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South Florida as a regional system of man and nature

The changing system - population growth and land-use changes

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Preface
Synopsis
History of the Study
Regional System
- Early Ecosystem
> Changing System
- Ecosystem Models
Ecosystems
Hydrologic Systems
Final Word
References
Appendices
PDF version
After 1900 men came in increasing numbers to south Florida and began to modify the ecosystem. Areas were drained for farming; bay-front areas were filled; and trees were removed. All this activity required additional sources of energy and material other than those available locally, so machinery, money, and fuel were brought into south Florida. The south Florida ecosystem that had developed over thousands of years gave way to a new three-part ecosystem which incorporated an agricultural component, an urban component, and a component derived from the natural ecosystem. These Components are interrelated through the flow of energy and resources. The agricultural and urban systems rely on the remaining natural systems to provide for the commodities and free services of land, water, and oxygen production. These are needed for recycling nutrients, dispersing and detoxifying pollutants, retaining biological diversity, and producing fish and wildlife. If the natural systems are reduced, the services they once provided free must be provided by an energy subsidy, which is often costly. (A further discussion of systems ecology and ecological modeling is given in Appendix I.)

Outdoor recreation, which is largely dependent on the remaining natural systems and their services, is an important component of the south Florida economy and lifestyle. The subtropical coastal environment is conducive to year-round tourism and outdoor recreation such as swimming, fishing, boating, and surfing, which contribute substantially to the economy of the region (U.S. Bur. Outdoor Recreation, 1973).

Much of the land suitable to meet the growing population pressures has already been developed. Lands remaining often require dredge and fill, additional drainage, or other types of land preparation to make them habitable. Such activities are usually destructive to natural systems (Birnhak and Crowder, 1974).

The temporal and spatial distribution of water may be considered the primary ecological factor in the south Florida regional ecosystem, particularly as it relates to man and his role in the system. The source of freshwater is rainfall that is temporarily stored in Lake Okeechobee, the Big Cypress Swamp, the conservation areas, Everglades National Park, and the shallow aquifers. Each of the storages is directly or indirectly connected to the sea, which can be considered the sink of the freshwater system. Water is transported throughout the hydrological system by canals, rivers, creeks, sloughs, sheet flow, and underground flow and through the air as water vapor. Recent dry-season water deficiencies are linked to an expanding population, which requires diversions of water from the natural and agricultural systems. The agricultural systems also depend on an adequate water supply, without which lower productivity results.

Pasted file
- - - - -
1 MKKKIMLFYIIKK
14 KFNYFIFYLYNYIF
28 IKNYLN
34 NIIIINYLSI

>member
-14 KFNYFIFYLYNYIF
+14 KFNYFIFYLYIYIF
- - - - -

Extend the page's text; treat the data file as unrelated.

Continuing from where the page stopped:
Agricultural and urban systems require an input of energy beyond that supplied naturally. Most of this energy is imported as fossil fuel or as a fossil-fuel product. For example, farmers not only use energy (fuel) directly for tractors but also indirectly in farm machinery, pesticides, and fertilizers that require energy for their production. modern urban societies, in particular, require large inputs of outside energy to build and maintain their complicated structures of transportation, schools, laws, communication networks, buildings, and public services. As cities grow, so do energy requirements; it these are not met, stress occurs and the quality of life deteriorates.

Remnants of the pristine ecosystems ...
photograph of a tranquil lake in the Big Cypress Swamp photograph of scrub cypress in early morning
(left) A tranquil lake in the Big Cypress Swamp ... (right) Scrub cypress in early morning ...
Contrast with ...
photograph of a modern urban profile in Miami
A modern urban profile in Miami ...
[click on images for larger versions]

In recent years urban growth in south Florida has been rapid. Population increase from slightly less than 0.5 million in 1940 to 1.5 million in 1970. If present trends continue, by 2000 south Florida would have more than 4.4 million residents, or about an 80-percent increase from 1970. As the permanent and visiting population increases, more services such as parks, schools, utilities, and transportation are needed. As a result, the cost per capita to supply basic needs often increases, and it becomes increasingly difficult and expensive to furnish these services without disruptive effects.

Because of generally unplanned growth, south Florida has an increasing number of socioeconomic environmental problems. Land zoning has been relatively ineffective in regulating growth patterns because it has been based on political, rather ecological, boundaries and on short-term economic benefits. The problems related to growth can be expected to increase and intensify unless growth patterns change and long-range land-use planning is implemented.

A regional land-use plan with enforcement provisions is one way to regulate growth and development. Such a plan requires analysis of complex social, economic, and environmental factors. Systems analysis provides a method for generating a plan of this type. In south Florida the foundation has been laid for such an analysis using ecosystem models that simulate the energy sources, storages, and flows in the region.

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